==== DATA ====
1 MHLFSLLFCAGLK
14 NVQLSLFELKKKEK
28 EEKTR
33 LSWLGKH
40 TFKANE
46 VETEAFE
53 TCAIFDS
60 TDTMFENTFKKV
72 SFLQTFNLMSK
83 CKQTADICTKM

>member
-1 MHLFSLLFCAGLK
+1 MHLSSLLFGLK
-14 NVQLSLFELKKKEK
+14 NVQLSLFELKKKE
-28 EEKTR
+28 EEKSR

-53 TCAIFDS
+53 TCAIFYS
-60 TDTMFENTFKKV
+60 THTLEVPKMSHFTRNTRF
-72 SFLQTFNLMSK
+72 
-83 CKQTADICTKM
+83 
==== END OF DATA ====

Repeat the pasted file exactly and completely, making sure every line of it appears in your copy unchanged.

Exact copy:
1 MHLFSLLFCAGLK
14 NVQLSLFELKKKEK
28 EEKTR
33 LSWLGKH
40 TFKANE
46 VETEAFE
53 TCAIFDS
60 TDTMFENTFKKV
72 SFLQTFNLMSK
83 CKQTADICTKM

>member
-1 MHLFSLLFCAGLK
+1 MHLSSLLFGLK
-14 NVQLSLFELKKKEK
+14 NVQLSLFELKKKE
-28 EEKTR
+28 EEKSR

-53 TCAIFDS
+53 TCAIFYS
-60 TDTMFENTFKKV
+60 THTLEVPKMSHFTRNTRF
-72 SFLQTFNLMSK
+72 
-83 CKQTADICTKM
+83 